Sunday, February 23, 2014

Sunni/Shia Unity: Antidote to Imperialistic Designs

A few months ago my husband came home from Friday congregational prayers with a bizarre fatwa (religious edict) from the imam of a local mosque.

"Sheikh said we can't bring stoves to the mosque anymore," he announced.

"Stoves?" I asked perplexed. "Who brings stoves to the mosque?

After further interrogation, I figured out the imam (who has a thick accent) had banned "stones" from being used during prostration in the prayer hall. Apparently, a Shia Muslim had joined the congregation.

"This is a Sunni masjid," the imam had declared. Shias are welcomed but cannot "force their ideology" on us by praying on a "stone." Plus, it is "confusing the kids."

It's no wonder sectarianism is tearing the Muslim world apart. While the enemies of Islam are undoubtedly exploiting historic differences amongst Muslims to keep us divided and conquered (For example, Tel Aviv University hosted a conference last year titled "Shia-Sunni Division."), it is our scholars and leaders who provide the fodder by spreading ignorance of and prejudice against the other.

"Why are we fighting? Why is there hatred? Why is there prejudice? I believe the reason why is ignorance," says Abdullah Al-Andaluci, co-founder of the Muslim Debate Initiative.  

Our imam, who has a doctorate in comparative religions, obviously has very little understanding of sects within his own religion. If he did, he would have realized that the Shia worshipper was using a turbah, or clay tablet, not to "force his ideology" on others but because it is a sunnah (tradition) of Prophet Muhammad (S). Furthermore, Shia jurisprudence requires prostration on earth or something that grows on it (with some exceptions).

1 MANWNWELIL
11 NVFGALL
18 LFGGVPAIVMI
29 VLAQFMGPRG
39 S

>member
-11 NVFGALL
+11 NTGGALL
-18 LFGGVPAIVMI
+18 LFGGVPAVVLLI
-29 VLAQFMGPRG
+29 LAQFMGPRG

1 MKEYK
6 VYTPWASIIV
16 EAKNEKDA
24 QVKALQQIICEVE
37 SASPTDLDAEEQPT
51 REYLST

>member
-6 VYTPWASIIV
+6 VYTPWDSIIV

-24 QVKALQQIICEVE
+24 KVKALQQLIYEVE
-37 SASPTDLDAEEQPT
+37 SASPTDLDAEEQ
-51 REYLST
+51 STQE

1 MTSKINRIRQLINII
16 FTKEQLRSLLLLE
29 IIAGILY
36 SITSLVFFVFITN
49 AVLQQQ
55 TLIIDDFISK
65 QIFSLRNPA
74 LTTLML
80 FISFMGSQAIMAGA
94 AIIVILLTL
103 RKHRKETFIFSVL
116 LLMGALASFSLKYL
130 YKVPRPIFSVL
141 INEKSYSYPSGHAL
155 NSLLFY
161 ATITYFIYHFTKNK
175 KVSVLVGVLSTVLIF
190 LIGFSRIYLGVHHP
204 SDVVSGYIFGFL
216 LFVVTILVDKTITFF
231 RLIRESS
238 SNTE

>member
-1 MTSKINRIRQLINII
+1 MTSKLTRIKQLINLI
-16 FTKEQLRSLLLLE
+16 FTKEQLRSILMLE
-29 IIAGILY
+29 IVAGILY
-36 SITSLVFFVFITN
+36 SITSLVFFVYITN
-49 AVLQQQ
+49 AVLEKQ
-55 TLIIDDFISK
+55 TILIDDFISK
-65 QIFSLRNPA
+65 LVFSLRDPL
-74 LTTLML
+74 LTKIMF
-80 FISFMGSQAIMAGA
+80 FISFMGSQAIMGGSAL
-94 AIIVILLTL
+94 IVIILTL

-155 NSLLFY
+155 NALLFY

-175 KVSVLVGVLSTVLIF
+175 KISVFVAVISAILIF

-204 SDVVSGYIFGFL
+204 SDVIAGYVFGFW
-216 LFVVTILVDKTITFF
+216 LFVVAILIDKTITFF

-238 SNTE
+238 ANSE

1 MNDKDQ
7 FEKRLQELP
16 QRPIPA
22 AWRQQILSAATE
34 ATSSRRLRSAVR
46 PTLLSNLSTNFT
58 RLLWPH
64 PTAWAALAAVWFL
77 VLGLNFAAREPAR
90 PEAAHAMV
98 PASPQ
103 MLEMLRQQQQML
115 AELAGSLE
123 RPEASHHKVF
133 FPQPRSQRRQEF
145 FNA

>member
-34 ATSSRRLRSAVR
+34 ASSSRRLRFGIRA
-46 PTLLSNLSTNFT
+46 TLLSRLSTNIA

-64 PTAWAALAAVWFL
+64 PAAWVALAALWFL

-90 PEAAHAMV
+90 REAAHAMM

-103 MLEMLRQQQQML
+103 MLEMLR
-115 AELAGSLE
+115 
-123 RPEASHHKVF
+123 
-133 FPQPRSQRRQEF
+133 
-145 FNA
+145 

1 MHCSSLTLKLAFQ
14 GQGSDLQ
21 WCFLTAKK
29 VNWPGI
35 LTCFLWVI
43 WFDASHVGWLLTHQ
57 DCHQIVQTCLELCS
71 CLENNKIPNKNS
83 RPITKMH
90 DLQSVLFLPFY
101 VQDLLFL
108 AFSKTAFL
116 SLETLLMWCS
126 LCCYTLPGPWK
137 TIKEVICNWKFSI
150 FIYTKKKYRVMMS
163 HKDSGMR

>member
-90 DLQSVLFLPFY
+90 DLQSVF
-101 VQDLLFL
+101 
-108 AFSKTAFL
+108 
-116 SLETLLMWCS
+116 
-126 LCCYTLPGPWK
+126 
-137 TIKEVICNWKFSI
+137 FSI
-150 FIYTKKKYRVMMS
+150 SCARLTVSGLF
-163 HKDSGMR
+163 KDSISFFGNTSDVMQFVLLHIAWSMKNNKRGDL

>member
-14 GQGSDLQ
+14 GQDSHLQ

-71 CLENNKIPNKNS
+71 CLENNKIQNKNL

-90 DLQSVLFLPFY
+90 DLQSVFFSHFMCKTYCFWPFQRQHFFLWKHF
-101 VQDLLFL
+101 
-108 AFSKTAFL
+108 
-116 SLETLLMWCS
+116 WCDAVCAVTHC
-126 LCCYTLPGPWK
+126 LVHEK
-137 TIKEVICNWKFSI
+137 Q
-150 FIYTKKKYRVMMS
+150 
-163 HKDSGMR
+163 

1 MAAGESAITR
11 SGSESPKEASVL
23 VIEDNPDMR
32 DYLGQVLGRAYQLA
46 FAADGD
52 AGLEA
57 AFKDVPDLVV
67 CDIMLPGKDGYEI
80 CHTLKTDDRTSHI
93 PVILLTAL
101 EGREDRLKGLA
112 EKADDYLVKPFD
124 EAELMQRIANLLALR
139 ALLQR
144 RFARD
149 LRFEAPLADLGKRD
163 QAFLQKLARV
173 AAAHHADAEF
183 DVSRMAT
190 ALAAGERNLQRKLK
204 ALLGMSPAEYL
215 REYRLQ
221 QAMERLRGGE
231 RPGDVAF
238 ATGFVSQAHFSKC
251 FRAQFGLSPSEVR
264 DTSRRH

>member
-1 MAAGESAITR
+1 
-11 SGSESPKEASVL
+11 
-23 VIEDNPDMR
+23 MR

"I saw Allah’s Apostle (S) prostrating in mud and water and saw the mark of mud on his forehead," according to a tradition narrated by the Prophet's (S) companion Abu Said al-Khudri.

Ironically, that same month our imam helped host an elaborate interfaith event, titled "God's Books: Reading Scripture in Judaism, Christianity and Islam" at our new mosque, which opened last year after fierce local opposition. While engaging in interfaith dialogue is commendable, what about INTRAfaith dialogue and understanding? How come our mosques, imams, Islamic schools and halaqas (Islam study circles) don't try to learn about the other schools of thought in Islam, especially as mutual understanding is the foundation for our unity and salvation.

God: “And hold fast, all of you together, to the rope of God, and be not divided among yourselves.” (Quran 3:103)

And: "O Mankind, We created you from a single (pair) of a male and a female and made you into nations and tribes, that you may know each other. Verily the most honored of you in the sight of God is he who is the most righteous of you." (49:13).

We can learn how from an exchange between Imam Jafar Sadiq, great grandson of Fatima (one of the four perfect women), and his student Imam Abu Hanifa. The caliph of the time asked Imam Abu Hanifa to come up with forty religious questions to be asked of Imam Jafar Sadiq. When Imam Jafar Sadiq was queried, he replied by first sharing the judgments of the scholars in Iraq and in Medina before offering his own opinions.

To this Imam Abu Hanifa commented: "The most knowledgable of scholars is he who is the most knowledgable about differences of opinion."

To counter the growing Sunni/Shia divide globally, local Muslim leaders and institutions should encourage INTRAfaith dialogue, understanding and cooperation, especially among religious scholars and students of Islam.

As leader of the Islamic Republic of Iran Imam Syed Ali Khamanei recently said, “Unity and companionship among Muslims is an urgent obligation.”

Otherwise, the "Not Welcome" grafitti sprayed on our mosque sign two years ago will turn out to be true. Well, at least for certain Muslims.